Friday, December 16, 2005
Proper Attribution of Secondary Sources
From R. Aaron Levine, Moral Issues of the Marketplace in Jewish Law, pp. 31-35:
Using Secondary Sources Without Attribution
I. Geneivat Da'at
The reasonableness criterion provides the starting point for analyzing the ethics of [Rabbi] Samson not disclosing to his audience that he made use of Berit Yehudah to prepare his lecture. Consider that thorough preparation combined with the knowledge of which sources to consult will assuredly generate goodwill for Samson for the lecture he delivers. There can be no doubt that this goodwill is his legitimate entitlement. Accordingly, if the audience generally presumes that Samson makes use of secondary sources and eclectic works to prepare his lecture, his failure to give attribution to Berit Yehudah does not project him as more scholarly and learned than he actually is. Does Halakhah give Samson a license to rely on his own intuition that this is in fact the case?...
What adverse consequences does Samson face in the event his assessment is wrong? Because punishing consequences do not follow on the heels of error, Samson’s intuition in the matter must be regarded as self-serving and hence unreliable.
Why is it wrong for Samson to rely on his intuition in this matter? The operative principle here is the mi’ut ha-matzui (small, but significant percentage) rule. This rule states that Halakhah concerns itself with a condition as prevailing even though it is not based on observed fact but, rather, only on a small, yet significant statistical probability...
The mi’ut ha-matzui rule tells us that there will certainly be some people in the audience who will gather an overly favorable impression of Samson’s scholarship on account of the rabbi’s failure to disclose that he used Berit Yehudah to prepare his lecture. Failure to make the disclosure hence puts Samson at risk of violating the geneivat da’at interdict. But, what of the principle, discussed earlier, that an individual is not responsible for disabusing others of a false impression when that impression is the product of self-deception? There must be a quantitive measure for mi’ut ha-matzui. If the percentage of people in the audience left with the misimpression falls below this threshold number, then, the judgment will be that these people were guilty of self-deception. If, on the other hand, the percentage of people left with the misimpression is higher than this benchmark, then Samson’s nondisclosure of his sources is not acceptable.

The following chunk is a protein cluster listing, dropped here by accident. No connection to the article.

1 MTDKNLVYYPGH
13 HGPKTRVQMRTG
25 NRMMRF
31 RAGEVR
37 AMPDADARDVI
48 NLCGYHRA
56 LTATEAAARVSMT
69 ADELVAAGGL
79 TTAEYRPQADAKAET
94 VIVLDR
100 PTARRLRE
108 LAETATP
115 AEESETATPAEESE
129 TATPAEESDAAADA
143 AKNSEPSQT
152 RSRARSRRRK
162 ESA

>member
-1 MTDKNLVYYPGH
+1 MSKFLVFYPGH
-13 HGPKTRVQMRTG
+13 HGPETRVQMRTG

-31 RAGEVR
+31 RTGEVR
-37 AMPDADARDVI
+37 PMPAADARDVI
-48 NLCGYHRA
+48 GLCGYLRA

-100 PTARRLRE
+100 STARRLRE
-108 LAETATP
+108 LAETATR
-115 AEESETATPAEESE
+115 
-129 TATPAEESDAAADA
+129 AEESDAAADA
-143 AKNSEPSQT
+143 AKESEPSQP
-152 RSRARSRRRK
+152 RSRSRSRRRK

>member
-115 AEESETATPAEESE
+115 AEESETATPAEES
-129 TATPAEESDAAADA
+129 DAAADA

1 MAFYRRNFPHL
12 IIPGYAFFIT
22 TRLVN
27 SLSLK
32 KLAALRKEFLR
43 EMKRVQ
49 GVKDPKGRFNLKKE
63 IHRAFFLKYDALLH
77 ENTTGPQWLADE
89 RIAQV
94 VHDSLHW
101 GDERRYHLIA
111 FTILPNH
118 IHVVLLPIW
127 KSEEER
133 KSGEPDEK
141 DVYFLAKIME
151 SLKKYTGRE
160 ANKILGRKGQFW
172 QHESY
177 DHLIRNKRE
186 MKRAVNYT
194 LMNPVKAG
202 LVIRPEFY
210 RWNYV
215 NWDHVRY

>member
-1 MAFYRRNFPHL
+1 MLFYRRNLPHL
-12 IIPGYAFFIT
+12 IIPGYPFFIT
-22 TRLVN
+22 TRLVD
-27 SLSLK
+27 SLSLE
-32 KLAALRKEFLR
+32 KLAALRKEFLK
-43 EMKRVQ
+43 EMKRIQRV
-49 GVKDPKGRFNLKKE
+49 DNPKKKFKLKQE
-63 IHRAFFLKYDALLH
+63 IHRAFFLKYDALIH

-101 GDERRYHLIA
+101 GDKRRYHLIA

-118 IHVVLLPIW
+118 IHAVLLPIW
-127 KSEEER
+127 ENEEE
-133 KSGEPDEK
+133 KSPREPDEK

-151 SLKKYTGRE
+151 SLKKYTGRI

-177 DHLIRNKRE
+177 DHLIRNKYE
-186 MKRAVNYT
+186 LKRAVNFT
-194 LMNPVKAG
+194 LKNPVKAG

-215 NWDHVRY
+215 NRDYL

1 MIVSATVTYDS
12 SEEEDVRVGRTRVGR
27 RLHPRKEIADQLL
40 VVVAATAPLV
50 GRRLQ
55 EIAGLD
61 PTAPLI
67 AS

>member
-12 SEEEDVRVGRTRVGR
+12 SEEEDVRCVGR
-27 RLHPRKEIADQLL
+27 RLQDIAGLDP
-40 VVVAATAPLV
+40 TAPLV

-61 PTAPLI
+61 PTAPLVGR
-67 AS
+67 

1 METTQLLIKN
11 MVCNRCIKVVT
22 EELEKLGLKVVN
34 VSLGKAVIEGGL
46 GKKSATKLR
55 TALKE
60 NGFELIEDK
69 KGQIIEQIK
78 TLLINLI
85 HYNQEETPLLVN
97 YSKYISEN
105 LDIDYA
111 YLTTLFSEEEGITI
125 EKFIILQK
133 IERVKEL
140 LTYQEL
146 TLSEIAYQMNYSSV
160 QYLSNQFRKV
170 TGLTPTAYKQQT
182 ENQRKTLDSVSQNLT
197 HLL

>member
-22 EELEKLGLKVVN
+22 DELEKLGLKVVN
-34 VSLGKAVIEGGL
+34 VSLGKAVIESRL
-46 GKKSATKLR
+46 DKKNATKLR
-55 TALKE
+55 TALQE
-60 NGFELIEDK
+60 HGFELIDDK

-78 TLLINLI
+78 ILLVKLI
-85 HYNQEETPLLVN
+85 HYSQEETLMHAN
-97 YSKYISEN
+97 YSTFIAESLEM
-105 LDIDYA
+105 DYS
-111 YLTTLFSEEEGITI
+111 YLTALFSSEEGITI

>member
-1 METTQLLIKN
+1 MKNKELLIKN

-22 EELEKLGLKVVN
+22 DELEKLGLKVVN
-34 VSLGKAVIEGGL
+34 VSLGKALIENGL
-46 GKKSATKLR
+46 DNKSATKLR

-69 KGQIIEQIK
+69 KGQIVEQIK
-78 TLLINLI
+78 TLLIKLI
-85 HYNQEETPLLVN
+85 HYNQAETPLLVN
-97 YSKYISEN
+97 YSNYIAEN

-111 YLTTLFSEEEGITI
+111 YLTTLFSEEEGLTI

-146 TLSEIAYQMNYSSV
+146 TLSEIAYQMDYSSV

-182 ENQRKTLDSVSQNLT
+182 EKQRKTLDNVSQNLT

How is mi’ut ha-matzui translated into quantitative terms? Addressing himself to this issue, R. Jacob b. Aaron (Karlin, d. 1844) regards mi’ut ha-matzui as generally translating into a 10 percent benchmark. Disputing R. Jacob b. Aaron, R. Yosef Shalom Elyashiv (Israel, contemp.) feels that mi’ut ha-matzui translates into a 15–20 percent range...
Suppose that Samson conducts the necessary survey and the data confirm his intuition. What the outcome of the survey does is only to make Samson’s nondisclosure of Berit Yehudah free of a geneivat da’at violation. Not telling the audience of his debt to Berit Yehudah may, however, violate other ethical duties.
II. The Law of Attribution